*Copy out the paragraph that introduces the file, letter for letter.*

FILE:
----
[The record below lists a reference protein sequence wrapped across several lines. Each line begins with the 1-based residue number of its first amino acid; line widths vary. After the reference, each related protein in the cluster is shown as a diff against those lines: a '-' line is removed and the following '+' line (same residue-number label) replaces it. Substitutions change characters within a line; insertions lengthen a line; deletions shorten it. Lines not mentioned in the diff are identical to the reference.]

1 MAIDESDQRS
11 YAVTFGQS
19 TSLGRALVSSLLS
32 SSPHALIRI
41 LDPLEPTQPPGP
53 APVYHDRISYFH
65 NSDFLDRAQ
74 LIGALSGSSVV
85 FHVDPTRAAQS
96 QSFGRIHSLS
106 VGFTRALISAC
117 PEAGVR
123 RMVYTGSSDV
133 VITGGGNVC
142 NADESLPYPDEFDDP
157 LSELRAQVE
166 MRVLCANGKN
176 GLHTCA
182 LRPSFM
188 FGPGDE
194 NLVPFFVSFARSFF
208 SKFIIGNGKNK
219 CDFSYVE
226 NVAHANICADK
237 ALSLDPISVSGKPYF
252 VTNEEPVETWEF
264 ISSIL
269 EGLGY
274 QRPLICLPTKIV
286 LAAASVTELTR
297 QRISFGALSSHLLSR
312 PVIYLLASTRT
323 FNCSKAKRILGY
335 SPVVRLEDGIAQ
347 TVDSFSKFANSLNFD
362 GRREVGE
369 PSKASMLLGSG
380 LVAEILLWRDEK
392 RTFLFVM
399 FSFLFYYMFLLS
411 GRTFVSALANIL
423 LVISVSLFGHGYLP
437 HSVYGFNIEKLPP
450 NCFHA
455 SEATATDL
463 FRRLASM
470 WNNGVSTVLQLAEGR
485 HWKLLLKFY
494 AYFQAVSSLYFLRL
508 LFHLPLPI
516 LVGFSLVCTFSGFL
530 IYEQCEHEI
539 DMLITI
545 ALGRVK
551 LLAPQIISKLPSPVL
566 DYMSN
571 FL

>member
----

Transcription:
[The record below lists a reference protein sequence wrapped across several lines. Each line begins with the 1-based residue number of its first amino acid; line widths vary. After the reference, each related protein in the cluster is shown as a diff against those lines: a '-' line is removed and the following '+' line (same residue-number label) replaces it. Substitutions change characters within a line; insertions lengthen a line; deletions shorten it. Lines not mentioned in the diff are identical to the reference.]